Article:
February 25, 2021 – California is now the first state in the country to end transfers of children younger than 16 to the adult criminal justice system because of a California Supreme Court ruling today that upholds a state law designed to protect youth. In 2018, California passed S1391 to exclude anyone under age 16 from being charged as if they were an adult in order to shield them from the extremes of the criminal justice system. Some prosecutors challenged the constitutionality of the law which led to today’s unanimous ruling.

This law is the most recent in a series of laws passed in California to reduce the number of children who are charged and sentenced as if they were adults. For children age 16 or 17, California now requires a family court judge to review each case against a set of individualized factors before transferring them into the adult system. Fewer than 50 California children were prosecuted as adults last year.

Policy trends show that the country is moving away from the harsh punishments prescribed to youth in the 1990s when nearly every state made it easier to automatically treat children as young as 7 years old as adults. These laws overwhelmingly harm children of color; nearly 90% of youth sentenced as adults in the country are Black, Latinx or American Indian.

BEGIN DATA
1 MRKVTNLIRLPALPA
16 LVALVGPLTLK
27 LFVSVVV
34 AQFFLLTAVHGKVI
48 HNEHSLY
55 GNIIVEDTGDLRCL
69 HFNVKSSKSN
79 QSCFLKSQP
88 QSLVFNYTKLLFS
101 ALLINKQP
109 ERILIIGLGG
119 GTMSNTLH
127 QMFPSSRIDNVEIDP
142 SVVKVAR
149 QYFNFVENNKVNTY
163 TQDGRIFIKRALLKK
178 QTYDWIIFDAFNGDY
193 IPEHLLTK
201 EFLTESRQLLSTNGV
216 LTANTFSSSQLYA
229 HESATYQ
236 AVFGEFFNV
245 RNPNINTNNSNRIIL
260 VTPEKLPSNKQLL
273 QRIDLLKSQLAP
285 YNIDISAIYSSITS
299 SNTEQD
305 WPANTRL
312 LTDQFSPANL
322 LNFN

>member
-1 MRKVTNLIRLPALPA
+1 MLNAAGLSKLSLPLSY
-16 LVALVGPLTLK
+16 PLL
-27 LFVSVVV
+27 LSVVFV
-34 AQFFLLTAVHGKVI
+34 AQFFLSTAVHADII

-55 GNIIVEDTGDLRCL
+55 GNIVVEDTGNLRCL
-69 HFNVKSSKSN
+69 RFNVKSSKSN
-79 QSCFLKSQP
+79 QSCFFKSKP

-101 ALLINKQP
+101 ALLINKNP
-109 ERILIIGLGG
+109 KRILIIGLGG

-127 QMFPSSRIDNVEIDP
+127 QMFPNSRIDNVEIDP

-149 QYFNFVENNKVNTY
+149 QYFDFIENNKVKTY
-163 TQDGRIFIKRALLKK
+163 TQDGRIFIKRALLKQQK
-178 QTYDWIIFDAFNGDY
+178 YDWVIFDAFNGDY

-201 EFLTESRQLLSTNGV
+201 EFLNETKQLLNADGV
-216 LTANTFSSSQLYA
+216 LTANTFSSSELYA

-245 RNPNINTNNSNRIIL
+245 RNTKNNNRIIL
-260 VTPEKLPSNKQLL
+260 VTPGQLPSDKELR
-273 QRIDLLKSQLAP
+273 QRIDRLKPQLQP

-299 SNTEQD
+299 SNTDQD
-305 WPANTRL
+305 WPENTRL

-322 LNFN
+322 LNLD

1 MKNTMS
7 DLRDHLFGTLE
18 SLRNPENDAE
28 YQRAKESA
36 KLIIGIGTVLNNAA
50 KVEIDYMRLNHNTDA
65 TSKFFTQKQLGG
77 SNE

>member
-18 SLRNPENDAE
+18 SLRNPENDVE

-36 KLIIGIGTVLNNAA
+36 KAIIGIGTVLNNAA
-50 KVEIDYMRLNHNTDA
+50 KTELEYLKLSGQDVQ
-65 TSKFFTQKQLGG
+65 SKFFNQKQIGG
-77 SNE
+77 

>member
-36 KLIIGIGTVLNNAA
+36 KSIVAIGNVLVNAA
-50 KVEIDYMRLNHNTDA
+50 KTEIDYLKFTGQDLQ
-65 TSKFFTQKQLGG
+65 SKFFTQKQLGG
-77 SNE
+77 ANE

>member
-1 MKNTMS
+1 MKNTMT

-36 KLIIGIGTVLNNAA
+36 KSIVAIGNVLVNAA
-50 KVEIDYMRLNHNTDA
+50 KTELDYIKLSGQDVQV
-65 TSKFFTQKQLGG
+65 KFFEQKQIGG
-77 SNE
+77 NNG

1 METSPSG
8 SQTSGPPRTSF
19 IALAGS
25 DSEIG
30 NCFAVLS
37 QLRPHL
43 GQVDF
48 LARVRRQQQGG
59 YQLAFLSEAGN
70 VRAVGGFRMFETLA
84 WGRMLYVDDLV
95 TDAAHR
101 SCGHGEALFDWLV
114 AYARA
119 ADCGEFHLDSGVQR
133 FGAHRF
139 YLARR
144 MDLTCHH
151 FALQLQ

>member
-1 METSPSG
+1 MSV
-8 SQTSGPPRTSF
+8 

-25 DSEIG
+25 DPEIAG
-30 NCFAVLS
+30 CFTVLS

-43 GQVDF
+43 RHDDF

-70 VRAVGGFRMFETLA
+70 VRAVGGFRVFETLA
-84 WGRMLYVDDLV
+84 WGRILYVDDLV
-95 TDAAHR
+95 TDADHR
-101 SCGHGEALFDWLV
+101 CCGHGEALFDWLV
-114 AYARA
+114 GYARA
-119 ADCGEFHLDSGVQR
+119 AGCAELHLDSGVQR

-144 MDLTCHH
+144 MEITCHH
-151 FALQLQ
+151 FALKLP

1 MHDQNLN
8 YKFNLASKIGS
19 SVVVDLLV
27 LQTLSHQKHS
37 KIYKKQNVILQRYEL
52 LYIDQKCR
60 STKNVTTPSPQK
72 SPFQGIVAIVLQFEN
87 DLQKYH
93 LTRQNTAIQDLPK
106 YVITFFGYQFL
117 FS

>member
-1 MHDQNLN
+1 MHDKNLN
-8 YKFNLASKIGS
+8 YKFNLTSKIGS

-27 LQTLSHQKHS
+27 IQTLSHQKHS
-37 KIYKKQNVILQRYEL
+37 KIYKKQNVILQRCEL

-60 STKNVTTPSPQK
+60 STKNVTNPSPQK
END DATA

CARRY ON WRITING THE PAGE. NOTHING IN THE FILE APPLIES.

Over the past decade, 24 states have reversed, repealed or restricted their automatic transfer laws while juvenile crime dropped to its lowest point in nearly 50 years. 

The Sentencing Project condemns extreme penalties as inhumane, racist, and often inconsistent with public safety interests. In recognition that children should not be subjected to extreme punishment, The Sentencing Project is continuing the work of the Campaign for Youth Justice to end the prosecution, sentencing, and incarceration of youth as if they were adults. www.sentencingproject.org